But the Cotswolds is never one-dimensional, so author Dominic Sandbrook, who lives in Chipping Norton, wrote in reply to someone who suggested it was power-hungry, amoral and louche,

“You want louche? Try Stow-on-the-Wold. Amoral? Then go to Bourton-on-the-Water. Power-hungry? You don’t know power-hungry until you’ve been to Moreton-on-the-Marsh.”


At first glance Didcot isn’t easy to love.




In a way it’s Oxfordshire’s grubby neighbour, and you can imagine Abingdon pops round at the weekend to say “Would you mind popping down to Berkshire for the night, only we’ve some very important guests coming round and they’d rather not hear your racket.”

But one of the most lovable sides of Didcot is that so many people love it. Local historians wrote a book called “A History of the Railway in Didcot”, and while it’s marvellous that anyone should write a book with that title, even better is that the opening line reads “This book is in no way a history of the railway in Didcot.”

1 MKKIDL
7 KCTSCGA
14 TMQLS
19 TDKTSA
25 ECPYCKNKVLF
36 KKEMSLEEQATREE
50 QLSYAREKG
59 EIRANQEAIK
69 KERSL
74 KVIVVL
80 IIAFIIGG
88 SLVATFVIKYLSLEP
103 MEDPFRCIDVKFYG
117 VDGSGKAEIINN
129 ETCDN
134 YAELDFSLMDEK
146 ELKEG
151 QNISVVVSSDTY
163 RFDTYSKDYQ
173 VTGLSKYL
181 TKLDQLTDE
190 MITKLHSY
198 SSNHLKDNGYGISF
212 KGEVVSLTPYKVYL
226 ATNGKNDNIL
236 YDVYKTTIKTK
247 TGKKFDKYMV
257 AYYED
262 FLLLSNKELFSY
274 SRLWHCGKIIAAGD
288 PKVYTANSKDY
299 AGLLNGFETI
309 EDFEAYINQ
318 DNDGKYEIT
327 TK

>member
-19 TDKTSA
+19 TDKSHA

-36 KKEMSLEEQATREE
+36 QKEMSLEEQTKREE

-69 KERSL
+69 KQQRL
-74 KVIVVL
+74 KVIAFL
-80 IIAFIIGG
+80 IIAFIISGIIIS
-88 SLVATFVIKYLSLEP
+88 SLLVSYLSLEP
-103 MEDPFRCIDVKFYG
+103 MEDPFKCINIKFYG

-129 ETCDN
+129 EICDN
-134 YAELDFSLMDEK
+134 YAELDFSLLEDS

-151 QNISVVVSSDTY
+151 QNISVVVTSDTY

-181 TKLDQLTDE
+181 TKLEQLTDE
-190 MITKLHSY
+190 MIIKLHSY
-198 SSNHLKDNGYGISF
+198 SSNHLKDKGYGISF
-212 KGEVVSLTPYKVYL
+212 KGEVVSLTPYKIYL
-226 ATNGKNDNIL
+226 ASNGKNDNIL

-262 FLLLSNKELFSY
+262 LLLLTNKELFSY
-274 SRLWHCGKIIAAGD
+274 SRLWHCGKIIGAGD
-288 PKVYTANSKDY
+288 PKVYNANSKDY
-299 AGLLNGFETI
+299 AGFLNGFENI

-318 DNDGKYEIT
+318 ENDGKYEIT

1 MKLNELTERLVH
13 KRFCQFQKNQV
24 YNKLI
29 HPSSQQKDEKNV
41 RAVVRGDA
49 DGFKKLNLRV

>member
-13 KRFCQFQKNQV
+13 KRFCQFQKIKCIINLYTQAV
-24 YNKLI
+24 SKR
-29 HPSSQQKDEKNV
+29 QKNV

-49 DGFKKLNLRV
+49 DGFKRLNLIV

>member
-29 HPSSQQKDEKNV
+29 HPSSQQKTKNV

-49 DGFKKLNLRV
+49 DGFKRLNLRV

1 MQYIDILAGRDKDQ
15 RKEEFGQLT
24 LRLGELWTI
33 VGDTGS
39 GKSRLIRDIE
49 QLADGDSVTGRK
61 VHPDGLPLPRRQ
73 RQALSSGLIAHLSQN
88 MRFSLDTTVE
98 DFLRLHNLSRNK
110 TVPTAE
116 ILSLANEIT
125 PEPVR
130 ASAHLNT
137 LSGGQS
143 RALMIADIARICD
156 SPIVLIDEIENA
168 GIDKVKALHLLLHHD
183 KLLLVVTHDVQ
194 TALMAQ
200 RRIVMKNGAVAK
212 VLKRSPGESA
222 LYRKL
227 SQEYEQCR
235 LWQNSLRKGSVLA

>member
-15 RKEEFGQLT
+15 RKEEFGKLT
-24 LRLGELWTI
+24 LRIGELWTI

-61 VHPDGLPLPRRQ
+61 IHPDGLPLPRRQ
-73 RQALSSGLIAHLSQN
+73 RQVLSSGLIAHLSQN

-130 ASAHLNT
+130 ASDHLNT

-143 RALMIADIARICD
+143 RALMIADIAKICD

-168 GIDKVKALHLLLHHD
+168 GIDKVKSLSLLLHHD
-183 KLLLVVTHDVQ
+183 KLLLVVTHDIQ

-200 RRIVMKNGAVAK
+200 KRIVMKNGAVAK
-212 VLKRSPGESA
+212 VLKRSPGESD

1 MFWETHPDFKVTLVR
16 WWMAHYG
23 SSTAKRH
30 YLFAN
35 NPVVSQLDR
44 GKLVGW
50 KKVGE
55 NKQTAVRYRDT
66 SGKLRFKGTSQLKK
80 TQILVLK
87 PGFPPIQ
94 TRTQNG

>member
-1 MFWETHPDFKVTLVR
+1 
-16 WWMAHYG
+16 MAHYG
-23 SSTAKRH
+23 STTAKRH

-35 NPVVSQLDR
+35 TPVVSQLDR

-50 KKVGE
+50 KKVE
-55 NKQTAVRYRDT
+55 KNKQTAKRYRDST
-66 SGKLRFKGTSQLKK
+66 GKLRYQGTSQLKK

Even that was trumped, when I mentioned in the show that I’d come across a book called “The Long Years of Obscurity. A History of Didcot, Volume One – to 1841.”

I asked if it was possible that anyone had ever read that, presumably thinking ‘I prefer the obscure years of Didcot. 1841-1867 Didcot is a bit too pacy for me’. And someone called out that they were reading it at the moment, and even said “Is that the one by BF Lingham”, which it is, unless there are two book called “The Long Years of Obscurity. A History of Didcot, Volume One – to 1841.” And the two authors are no doubt bitter rivals, like the two groups that still go under the name of Bucks Fizz.